U.S. Regulators Approve Sale Of Lab-Grown Chicken, Paving The Way For Sustainable Meat Production

The U.S. regulators have approved the sale of chicken made from animal cells, marking a significant milestone in the food industry.

Upside Foods and Good Meat, two California-based companies, have been given the green light by the Agriculture Department to offer “cell-cultivated” or “cultured” meat, produced without the need for traditional animal slaughter.

This groundbreaking decision ushers in a new era of meat production aimed at eliminating harm to animals and reducing the environmental impact associated with grazing, animal feed production, and waste management. By leveraging cell-based technology, these companies seek to revolutionize meat production by utilizing a sustainable and ethical approach.

The federal inspections required for the sale of meat and poultry in the U.S. have been granted to both Upside Foods and Good Meat, following the safety approval from the U.S. Food and Drug Administration. Joinn Biologics, a manufacturing company collaborating with Good Meat, has also received clearance to produce these innovative products.

Cultivated meat is grown in steel tanks using cells derived from a living animal, a fertilized egg, or a specialized cell bank. Upside Foods produces large sheets of chicken cells, which are then shaped into cutlets and sausages. Good Meat, already offering cultivated meat in Singapore, converts masses of chicken cells into various forms, including cutlets, nuggets, shredded meat, and satays.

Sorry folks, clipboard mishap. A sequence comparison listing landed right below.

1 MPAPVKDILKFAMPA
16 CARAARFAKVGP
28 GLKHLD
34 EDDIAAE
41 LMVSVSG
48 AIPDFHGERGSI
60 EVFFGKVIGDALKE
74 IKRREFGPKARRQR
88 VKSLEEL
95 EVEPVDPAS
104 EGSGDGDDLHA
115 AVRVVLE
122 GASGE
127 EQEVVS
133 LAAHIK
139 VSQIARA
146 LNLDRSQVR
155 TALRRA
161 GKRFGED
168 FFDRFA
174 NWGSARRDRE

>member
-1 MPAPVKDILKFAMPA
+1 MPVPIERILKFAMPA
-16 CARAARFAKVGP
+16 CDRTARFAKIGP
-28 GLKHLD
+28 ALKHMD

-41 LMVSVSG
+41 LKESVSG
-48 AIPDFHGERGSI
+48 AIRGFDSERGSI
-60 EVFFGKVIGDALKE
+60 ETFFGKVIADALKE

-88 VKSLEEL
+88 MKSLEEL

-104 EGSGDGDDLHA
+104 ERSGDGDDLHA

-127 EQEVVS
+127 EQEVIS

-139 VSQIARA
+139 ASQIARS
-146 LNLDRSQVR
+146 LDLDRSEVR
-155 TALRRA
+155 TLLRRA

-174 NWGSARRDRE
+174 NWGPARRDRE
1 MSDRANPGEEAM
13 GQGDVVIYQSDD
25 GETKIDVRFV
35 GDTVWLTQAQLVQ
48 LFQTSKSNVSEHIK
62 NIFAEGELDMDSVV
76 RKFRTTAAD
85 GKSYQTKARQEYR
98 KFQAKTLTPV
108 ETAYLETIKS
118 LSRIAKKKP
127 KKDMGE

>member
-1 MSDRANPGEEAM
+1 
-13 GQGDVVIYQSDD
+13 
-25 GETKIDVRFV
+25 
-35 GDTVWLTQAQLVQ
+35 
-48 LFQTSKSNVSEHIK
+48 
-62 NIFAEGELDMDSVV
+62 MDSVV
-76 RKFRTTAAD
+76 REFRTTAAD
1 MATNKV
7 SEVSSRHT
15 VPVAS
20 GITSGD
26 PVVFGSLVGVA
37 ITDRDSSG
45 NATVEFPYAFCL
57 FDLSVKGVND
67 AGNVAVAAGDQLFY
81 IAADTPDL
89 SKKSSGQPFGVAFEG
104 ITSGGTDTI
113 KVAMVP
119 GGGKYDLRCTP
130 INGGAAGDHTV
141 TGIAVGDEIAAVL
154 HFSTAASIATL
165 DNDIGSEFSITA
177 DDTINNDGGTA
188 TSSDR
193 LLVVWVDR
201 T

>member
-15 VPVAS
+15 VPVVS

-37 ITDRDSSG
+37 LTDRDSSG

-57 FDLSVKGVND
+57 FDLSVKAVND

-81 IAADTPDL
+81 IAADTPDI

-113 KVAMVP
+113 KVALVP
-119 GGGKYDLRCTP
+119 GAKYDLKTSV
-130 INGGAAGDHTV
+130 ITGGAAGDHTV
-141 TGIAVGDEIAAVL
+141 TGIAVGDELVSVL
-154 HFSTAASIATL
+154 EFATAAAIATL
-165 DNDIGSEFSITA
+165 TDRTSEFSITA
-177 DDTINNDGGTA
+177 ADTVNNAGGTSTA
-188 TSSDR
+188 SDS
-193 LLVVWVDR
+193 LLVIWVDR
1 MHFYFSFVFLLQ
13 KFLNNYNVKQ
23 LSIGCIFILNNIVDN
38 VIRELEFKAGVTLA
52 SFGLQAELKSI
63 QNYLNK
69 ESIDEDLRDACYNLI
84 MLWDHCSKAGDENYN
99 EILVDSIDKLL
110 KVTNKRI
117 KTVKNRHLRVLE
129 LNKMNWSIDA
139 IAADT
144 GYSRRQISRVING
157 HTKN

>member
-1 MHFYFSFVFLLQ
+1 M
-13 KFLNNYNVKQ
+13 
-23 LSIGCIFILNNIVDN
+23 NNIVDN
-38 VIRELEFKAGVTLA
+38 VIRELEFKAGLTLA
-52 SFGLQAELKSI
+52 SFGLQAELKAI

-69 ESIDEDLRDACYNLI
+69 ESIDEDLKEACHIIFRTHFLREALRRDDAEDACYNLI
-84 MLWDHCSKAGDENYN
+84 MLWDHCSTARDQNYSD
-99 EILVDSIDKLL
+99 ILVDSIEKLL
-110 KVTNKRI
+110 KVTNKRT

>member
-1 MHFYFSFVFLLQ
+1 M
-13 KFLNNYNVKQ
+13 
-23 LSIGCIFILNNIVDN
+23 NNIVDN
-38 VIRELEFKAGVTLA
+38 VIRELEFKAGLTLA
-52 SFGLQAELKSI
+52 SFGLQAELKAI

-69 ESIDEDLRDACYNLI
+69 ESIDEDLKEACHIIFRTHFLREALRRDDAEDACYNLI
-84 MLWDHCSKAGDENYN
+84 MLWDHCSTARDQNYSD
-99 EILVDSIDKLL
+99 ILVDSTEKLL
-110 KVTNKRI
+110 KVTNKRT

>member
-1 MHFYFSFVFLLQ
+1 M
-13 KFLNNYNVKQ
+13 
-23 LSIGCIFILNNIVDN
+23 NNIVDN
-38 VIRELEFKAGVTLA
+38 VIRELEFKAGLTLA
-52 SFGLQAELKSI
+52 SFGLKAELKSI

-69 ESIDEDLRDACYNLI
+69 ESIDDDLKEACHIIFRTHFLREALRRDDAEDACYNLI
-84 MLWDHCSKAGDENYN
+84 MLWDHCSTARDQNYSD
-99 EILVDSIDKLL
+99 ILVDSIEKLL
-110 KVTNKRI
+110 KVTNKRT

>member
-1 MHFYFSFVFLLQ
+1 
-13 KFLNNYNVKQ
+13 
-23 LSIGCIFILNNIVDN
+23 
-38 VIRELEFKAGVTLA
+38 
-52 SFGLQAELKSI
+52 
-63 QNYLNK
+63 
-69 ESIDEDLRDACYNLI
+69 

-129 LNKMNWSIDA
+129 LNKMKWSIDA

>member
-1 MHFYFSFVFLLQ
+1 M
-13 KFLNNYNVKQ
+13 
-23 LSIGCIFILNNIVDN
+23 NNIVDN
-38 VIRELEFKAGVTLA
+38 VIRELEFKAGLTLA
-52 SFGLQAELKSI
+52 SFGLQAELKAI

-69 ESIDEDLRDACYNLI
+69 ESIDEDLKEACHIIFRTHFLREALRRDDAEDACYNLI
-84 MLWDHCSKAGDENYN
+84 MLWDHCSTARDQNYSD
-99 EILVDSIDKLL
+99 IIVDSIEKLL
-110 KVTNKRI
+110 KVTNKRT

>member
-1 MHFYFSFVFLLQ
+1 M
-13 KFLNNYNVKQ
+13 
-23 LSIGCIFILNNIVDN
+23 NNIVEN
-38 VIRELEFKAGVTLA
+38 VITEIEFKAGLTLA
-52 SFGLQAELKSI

Although these lab-grown products will not be available in U.S. grocery stores in the near term due to cost and scalability limitations, Upside Foods and Good Meat plan to introduce their offerings in exclusive restaurants. Upside has partnered with Bar Crenn in San Francisco, while Good Meat will serve its creations at a restaurant owned by chef Jose Andrés in Washington, D.C.

It is important to note that these products are actual meat, not substitutes like the Impossible Burger or Beyond Meat, which are made from plant-based ingredients. Over 150 companies worldwide are focusing on cell-based meat production, encompassing not only chicken but also pork, lamb, fish, and beef, as the environmental impact of traditional meat consumption is most pronounced in the case of beef.

Upside, headquartered in Berkeley, operates a 70,000-square-foot facility in Emeryville, while Good Meat, based in Alameda, runs a 100,000-square-foot plant. Both companies employ sophisticated techniques to create their cultivated meat products, resulting in a similar taste and appearance to conventionally produced meat.

While the initial production will be limited, with Upside capable of producing up to 50,000 pounds of cultivated meat per year (with plans to expand to 400,000 pounds), it may take several years before these products become widely available. The price remains a challenge, although significant reductions have been achieved since the companies began offering demonstrations. Eventually, the cost is expected to align with high-end organic chicken prices, which can reach up to $20 per pound.

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